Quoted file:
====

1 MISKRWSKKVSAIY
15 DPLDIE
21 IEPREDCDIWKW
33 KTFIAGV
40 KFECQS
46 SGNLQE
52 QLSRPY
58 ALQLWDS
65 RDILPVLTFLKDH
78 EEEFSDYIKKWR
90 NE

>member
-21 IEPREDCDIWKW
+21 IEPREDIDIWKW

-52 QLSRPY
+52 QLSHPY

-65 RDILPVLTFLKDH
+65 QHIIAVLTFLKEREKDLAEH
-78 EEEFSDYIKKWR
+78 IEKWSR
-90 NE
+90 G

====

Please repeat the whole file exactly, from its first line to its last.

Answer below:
1 MISKRWSKKVSAIY
15 DPLDIE
21 IEPREDCDIWKW
33 KTFIAGV
40 KFECQS
46 SGNLQE
52 QLSRPY
58 ALQLWDS
65 RDILPVLTFLKDH
78 EEEFSDYIKKWR
90 NE

>member
-21 IEPREDCDIWKW
+21 IEPREDIDIWKW

-52 QLSRPY
+52 QLSHPY

-65 RDILPVLTFLKDH
+65 QHIIAVLTFLKEREKDLAEH
-78 EEEFSDYIKKWR
+78 IEKWSR
-90 NE
+90 G